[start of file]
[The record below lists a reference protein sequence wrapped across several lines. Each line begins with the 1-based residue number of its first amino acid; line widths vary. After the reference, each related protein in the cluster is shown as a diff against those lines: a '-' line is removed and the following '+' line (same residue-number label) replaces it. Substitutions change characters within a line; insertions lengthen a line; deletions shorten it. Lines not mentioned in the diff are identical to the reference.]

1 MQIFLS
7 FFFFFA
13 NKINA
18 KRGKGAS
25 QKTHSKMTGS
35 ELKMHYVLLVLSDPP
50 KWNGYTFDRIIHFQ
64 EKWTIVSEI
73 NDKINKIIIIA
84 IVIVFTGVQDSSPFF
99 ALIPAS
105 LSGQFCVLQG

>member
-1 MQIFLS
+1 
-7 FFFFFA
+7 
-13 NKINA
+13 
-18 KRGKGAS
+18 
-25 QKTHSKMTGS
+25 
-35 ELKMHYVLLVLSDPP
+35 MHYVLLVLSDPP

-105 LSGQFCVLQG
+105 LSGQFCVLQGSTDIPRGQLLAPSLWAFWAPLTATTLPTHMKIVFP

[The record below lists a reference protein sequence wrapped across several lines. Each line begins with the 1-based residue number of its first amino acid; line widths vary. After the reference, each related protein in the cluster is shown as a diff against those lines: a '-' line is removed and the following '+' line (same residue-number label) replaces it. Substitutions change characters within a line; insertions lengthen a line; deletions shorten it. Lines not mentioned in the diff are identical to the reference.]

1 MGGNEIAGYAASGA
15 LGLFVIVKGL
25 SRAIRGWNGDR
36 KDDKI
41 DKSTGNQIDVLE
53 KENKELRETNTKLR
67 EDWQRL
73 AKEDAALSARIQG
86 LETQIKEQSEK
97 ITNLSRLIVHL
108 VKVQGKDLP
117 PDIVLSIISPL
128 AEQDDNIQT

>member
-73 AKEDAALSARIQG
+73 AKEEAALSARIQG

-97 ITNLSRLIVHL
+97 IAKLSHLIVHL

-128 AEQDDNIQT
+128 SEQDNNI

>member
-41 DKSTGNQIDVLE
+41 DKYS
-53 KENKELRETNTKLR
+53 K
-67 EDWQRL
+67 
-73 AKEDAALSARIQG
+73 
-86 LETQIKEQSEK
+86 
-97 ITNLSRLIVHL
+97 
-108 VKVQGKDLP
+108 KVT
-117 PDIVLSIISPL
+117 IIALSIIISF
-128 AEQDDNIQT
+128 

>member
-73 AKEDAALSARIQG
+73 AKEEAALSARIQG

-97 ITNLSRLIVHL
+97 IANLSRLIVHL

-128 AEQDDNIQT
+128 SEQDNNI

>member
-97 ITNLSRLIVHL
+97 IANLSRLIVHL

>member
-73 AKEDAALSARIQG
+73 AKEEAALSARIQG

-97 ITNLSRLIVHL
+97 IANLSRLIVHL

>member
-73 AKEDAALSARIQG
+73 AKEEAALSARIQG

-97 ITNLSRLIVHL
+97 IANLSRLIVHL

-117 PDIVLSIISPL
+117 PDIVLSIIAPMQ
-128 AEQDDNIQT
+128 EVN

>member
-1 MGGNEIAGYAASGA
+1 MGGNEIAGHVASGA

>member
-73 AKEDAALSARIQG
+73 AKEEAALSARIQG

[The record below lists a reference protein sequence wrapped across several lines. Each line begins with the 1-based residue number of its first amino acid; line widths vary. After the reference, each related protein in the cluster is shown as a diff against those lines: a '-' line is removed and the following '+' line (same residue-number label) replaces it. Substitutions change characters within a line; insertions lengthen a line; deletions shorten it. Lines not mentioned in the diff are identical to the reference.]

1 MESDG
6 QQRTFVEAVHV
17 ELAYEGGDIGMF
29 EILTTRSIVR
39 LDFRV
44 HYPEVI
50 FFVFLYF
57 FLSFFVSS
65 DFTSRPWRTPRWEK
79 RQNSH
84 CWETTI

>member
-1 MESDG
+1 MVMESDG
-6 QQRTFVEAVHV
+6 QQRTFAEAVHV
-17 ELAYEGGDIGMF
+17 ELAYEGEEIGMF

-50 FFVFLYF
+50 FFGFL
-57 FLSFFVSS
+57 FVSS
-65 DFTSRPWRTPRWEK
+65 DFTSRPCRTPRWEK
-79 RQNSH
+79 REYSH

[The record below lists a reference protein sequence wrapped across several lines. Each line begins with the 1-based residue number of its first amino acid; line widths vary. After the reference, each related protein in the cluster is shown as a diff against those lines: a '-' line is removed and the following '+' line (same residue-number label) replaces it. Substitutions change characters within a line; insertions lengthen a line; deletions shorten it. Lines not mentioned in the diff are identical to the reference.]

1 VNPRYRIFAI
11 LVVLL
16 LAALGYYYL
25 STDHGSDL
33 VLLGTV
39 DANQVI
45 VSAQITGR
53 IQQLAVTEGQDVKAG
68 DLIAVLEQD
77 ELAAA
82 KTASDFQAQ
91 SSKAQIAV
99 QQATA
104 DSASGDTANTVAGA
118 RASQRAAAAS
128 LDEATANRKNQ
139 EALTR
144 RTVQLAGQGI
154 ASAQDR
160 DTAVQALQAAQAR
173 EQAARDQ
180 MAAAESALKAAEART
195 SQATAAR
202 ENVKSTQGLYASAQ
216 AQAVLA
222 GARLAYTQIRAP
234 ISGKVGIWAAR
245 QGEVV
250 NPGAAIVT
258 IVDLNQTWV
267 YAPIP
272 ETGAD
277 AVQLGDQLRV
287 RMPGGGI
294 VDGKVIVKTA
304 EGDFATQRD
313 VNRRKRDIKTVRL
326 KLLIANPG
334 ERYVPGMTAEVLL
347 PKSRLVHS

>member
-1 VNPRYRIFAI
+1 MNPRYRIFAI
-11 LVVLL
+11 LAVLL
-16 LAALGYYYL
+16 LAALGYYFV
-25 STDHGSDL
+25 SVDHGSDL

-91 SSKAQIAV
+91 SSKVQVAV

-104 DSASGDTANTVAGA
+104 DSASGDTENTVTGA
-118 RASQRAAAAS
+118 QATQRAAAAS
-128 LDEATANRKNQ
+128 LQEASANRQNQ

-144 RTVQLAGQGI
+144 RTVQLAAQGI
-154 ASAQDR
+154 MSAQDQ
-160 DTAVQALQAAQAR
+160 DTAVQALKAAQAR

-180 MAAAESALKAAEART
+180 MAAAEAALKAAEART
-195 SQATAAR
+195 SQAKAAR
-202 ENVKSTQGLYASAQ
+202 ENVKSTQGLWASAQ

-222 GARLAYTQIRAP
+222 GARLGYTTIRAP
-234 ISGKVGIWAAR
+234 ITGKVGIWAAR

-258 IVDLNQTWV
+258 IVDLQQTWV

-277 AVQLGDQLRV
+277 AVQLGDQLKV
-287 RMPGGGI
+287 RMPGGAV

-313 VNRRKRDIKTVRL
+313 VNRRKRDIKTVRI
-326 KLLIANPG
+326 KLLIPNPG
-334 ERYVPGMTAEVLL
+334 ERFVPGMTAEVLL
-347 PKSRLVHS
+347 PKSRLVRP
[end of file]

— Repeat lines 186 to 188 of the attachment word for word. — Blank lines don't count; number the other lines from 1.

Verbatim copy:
-154 ASAQDR
+154 MSAQDQ
-160 DTAVQALQAAQAR